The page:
Expectations: Didn’t we all say to ourselves these three commandments about work and money? One, that no, no, no, it does not matter. Sweldo isn’t a priority, it’s all about loving what we do, right? Two, it’s that we will voluntarily contribute to the monthly living expenses at home, even when our parents aren’t obliging us to. And three, we will definitely save. I mean, isn't that a given?
Reality: You treat your entire family (including extended family members such as ninongs and ninangs who will now officially stop giving you monetary gifts because you can now, supposedly, support yourself) to a feast, maxing out your first ever sweldo. Your succeeding pay checks will go to shopping for a new work wardrobe (an essential for career advancement!), spontaneous dinners with colleagues (you deserve it!), and make-up (your only real splurge!).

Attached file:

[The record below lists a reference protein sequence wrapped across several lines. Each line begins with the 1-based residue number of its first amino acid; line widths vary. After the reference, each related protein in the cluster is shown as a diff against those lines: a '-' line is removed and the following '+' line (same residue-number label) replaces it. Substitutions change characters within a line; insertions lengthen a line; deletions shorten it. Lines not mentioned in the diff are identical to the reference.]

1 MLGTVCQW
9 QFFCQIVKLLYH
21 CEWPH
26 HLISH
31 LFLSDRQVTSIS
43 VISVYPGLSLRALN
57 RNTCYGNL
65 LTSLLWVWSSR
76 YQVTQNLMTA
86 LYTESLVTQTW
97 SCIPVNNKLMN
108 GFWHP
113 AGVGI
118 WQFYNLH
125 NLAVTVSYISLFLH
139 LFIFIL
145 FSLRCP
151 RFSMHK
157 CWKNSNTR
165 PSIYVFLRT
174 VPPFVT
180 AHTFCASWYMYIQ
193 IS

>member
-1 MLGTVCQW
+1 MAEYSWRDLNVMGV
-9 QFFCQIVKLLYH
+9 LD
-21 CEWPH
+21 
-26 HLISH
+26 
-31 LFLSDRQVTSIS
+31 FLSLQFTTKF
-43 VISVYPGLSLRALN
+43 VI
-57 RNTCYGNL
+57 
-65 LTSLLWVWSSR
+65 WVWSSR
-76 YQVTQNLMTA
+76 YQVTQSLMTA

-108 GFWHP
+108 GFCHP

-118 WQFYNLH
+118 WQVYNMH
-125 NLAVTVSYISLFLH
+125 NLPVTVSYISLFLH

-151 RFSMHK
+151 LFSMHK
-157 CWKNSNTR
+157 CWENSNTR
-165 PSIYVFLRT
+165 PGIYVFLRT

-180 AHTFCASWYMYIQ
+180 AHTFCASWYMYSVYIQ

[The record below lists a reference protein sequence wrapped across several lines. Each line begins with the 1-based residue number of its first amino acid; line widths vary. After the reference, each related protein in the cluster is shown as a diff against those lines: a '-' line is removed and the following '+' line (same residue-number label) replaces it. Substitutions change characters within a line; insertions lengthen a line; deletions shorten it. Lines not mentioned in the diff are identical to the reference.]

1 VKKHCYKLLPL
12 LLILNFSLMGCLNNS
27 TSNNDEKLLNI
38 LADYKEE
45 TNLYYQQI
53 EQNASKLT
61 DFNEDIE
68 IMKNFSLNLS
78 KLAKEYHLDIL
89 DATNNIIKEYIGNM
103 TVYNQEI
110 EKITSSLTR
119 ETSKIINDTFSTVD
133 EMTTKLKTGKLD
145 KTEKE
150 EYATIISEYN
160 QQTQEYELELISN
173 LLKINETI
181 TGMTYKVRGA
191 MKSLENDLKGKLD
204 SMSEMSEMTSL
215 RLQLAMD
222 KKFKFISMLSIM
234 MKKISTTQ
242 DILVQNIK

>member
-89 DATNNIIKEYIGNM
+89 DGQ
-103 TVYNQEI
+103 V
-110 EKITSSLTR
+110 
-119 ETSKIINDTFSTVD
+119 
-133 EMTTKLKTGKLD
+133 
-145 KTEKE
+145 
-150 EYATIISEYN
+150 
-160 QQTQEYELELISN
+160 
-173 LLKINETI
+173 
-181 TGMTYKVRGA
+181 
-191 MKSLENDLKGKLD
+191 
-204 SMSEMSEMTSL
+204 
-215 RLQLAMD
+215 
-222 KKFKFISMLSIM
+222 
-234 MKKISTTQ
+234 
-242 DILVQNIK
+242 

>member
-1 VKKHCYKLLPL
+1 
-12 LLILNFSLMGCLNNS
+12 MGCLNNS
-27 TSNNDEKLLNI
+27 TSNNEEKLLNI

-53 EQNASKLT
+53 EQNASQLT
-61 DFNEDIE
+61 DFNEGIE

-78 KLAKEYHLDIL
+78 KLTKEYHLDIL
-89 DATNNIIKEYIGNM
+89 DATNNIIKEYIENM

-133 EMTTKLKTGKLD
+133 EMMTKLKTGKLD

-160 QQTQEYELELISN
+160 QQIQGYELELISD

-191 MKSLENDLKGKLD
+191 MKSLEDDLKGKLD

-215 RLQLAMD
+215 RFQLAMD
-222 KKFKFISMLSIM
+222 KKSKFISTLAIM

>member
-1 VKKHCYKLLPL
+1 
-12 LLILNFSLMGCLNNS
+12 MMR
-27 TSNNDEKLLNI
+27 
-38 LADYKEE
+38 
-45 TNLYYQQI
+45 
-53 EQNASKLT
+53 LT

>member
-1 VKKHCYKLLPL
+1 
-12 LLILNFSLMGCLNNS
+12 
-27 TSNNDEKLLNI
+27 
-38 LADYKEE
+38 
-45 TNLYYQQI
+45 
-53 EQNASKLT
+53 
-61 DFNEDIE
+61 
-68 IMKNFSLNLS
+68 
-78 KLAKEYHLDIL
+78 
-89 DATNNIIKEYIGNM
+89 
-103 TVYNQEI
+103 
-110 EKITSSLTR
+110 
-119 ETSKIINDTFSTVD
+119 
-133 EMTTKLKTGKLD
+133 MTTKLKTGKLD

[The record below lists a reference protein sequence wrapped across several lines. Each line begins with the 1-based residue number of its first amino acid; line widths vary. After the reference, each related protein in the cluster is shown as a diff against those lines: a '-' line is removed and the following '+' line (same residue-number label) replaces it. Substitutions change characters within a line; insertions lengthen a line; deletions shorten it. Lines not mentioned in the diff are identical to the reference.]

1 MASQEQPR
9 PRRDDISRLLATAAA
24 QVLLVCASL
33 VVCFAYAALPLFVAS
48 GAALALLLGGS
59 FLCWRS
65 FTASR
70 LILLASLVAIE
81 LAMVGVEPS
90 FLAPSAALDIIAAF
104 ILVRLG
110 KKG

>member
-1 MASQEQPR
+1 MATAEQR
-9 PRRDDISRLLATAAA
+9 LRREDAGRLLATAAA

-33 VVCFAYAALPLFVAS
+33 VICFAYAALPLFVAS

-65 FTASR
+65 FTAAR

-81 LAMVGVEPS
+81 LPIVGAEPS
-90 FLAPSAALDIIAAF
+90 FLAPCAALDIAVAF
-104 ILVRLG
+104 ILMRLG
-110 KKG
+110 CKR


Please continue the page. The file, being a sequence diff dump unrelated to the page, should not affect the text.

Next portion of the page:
This is absolutely normal and acceptable behavior—but only for the first few years. You will and should eventually spend on the boring necessities, like life, health, and death insurance, or invest in a Potato Corner stall (your childhood dream!).
Expectations: We looked forward to finally earning money of our own, and especially the freedom of spending it however we wanted to! To every invite to a party, company-initiated or otherwise, we’d gladly say a loud, resounding yes to it. Being employed and having money of our own meant we could travel with friends and lovers, wear what we want, and eat out whenever we felt like it. This was freedom.
Reality: An entry level sweldo is enough (unless you’re in IT or any one of the top-earning industries), but not to live luxuriously. You’ll realize soon enough that your daily meals, transportation, groceries, and your own bills to pay will eat up most of your paycheck and that’s absolutely fine. It’s how life is. This is the part where we learn to make good use of our freedom, and think of more ways to earn and save, and live life meaningfully still. And, well, maybe occasionally still ask from our parents.